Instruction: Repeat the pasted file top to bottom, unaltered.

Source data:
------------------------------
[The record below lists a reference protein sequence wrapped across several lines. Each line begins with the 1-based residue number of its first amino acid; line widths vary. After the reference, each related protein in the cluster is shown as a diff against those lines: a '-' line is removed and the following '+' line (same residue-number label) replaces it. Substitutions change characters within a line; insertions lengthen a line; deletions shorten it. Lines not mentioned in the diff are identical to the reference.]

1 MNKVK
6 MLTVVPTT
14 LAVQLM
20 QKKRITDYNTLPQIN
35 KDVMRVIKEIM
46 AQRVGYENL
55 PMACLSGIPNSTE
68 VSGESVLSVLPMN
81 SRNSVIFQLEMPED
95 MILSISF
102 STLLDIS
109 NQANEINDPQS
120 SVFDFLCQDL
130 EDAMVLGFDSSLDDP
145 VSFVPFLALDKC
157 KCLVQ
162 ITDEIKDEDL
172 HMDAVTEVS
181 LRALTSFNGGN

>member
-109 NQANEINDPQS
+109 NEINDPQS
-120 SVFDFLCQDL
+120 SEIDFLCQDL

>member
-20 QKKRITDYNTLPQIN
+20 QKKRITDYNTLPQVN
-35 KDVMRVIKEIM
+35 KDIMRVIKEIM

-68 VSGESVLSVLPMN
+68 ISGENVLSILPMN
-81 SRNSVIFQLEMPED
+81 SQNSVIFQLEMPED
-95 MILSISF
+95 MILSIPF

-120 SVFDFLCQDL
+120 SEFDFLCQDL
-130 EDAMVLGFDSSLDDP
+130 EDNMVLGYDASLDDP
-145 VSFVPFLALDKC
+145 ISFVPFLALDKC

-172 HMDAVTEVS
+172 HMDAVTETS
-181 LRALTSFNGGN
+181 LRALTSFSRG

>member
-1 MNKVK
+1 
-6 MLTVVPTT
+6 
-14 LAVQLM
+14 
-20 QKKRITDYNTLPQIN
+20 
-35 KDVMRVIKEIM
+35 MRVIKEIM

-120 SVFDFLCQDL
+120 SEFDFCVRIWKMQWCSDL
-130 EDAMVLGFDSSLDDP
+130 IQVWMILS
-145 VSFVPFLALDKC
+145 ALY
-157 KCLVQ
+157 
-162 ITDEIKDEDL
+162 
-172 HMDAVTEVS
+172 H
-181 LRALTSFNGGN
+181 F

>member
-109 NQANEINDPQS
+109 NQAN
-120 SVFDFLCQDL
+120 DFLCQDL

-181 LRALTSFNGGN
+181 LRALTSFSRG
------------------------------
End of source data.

[The record below lists a reference protein sequence wrapped across several lines. Each line begins with the 1-based residue number of its first amino acid; line widths vary. After the reference, each related protein in the cluster is shown as a diff against those lines: a '-' line is removed and the following '+' line (same residue-number label) replaces it. Substitutions change characters within a line; insertions lengthen a line; deletions shorten it. Lines not mentioned in the diff are identical to the reference.]

1 MNKVK
6 MLTVVPTT
14 LAVQLM
20 QKKRITDYNTLPQIN
35 KDVMRVIKEIM
46 AQRVGYENL
55 PMACLSGIPNSTE
68 VSGESVLSVLPMN
81 SRNSVIFQLEMPED
95 MILSISF
102 STLLDIS
109 NQANEINDPQS
120 SVFDFLCQDL
130 EDAMVLGFDSSLDDP
145 VSFVPFLALDKC
157 KCLVQ
162 ITDEIKDEDL
172 HMDAVTEVS
181 LRALTSFNGGN

>member
-109 NQANEINDPQS
+109 NEINDPQS
-120 SVFDFLCQDL
+120 SEIDFLCQDL

>member
-20 QKKRITDYNTLPQIN
+20 QKKRITDYNTLPQVN
-35 KDVMRVIKEIM
+35 KDIMRVIKEIM

-68 VSGESVLSVLPMN
+68 ISGENVLSILPMN
-81 SRNSVIFQLEMPED
+81 SQNSVIFQLEMPED
-95 MILSISF
+95 MILSIPF

-120 SVFDFLCQDL
+120 SEFDFLCQDL
-130 EDAMVLGFDSSLDDP
+130 EDNMVLGYDASLDDP
-145 VSFVPFLALDKC
+145 ISFVPFLALDKC

-172 HMDAVTEVS
+172 HMDAVTETS
-181 LRALTSFNGGN
+181 LRALTSFSRG

>member
-1 MNKVK
+1 
-6 MLTVVPTT
+6 
-14 LAVQLM
+14 
-20 QKKRITDYNTLPQIN
+20 
-35 KDVMRVIKEIM
+35 MRVIKEIM

-120 SVFDFLCQDL
+120 SEFDFCVRIWKMQWCSDL
-130 EDAMVLGFDSSLDDP
+130 IQVWMILS
-145 VSFVPFLALDKC
+145 ALY
-157 KCLVQ
+157 
-162 ITDEIKDEDL
+162 
-172 HMDAVTEVS
+172 H
-181 LRALTSFNGGN
+181 F

>member
-109 NQANEINDPQS
+109 NQAN
-120 SVFDFLCQDL
+120 DFLCQDL

-181 LRALTSFNGGN
+181 LRALTSFSRG